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Heating costs. Is wood really worth it?

Post in 'The Hearth Room - Wood Stoves and Fireplaces' started by Swedishchef, Aug 23, 2011.

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  1. BrowningBAR

    BrowningBAR Minister of Fire

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    Out of curiosity, what type of wood do you get in West Texas? Soft (pines) or hard wood? I lived in Arizona for several years and firewood there was expensive in the Phoenix area. Not sure about the Sedona/Flagstaff area.

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  2. mhrischuk

    mhrischuk Guest

    Pinion wood
  3. begreen

    begreen Mooderator Staff Member

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    I was thinking mesquite, acacia, cottonwood and juniper.
  4. hwdemers

    hwdemers Member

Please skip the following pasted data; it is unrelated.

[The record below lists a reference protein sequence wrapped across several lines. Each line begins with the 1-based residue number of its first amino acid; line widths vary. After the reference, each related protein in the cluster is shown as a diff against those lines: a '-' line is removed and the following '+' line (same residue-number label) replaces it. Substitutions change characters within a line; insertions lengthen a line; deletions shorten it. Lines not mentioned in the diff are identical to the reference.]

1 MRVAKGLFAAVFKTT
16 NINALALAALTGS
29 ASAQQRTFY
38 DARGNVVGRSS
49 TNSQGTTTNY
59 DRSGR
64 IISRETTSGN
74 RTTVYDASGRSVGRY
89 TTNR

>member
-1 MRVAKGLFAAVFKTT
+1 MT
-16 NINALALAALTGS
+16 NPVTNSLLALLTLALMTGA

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    if your numbers are correct an electric appliance would cost .20 per million btu of usable heat and wood would be $14.58 per million btu after you figure out heat conversion efficiency. I think some of your numbers are wrong. If not don’t use wood as it would cost 72.9 times more to use wood
  5. Milton Findley

    Milton Findley Feeling the Heat

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    The 40 million BTU's it takes to keep this house livable and the pipes unfrozen during heating season is cheapest when I buy them in the form of natural gas and supplement the cold spots with electric heaters. Last year, I used 260 dollars fewer in the form of natural gas and 700 dollars more in the form of cord wood that I had to buy. We are a lot warmer with the stove going and the house is more useable. It is about secondary benefits so far at my house. This winter will be another data point in an ongoing study.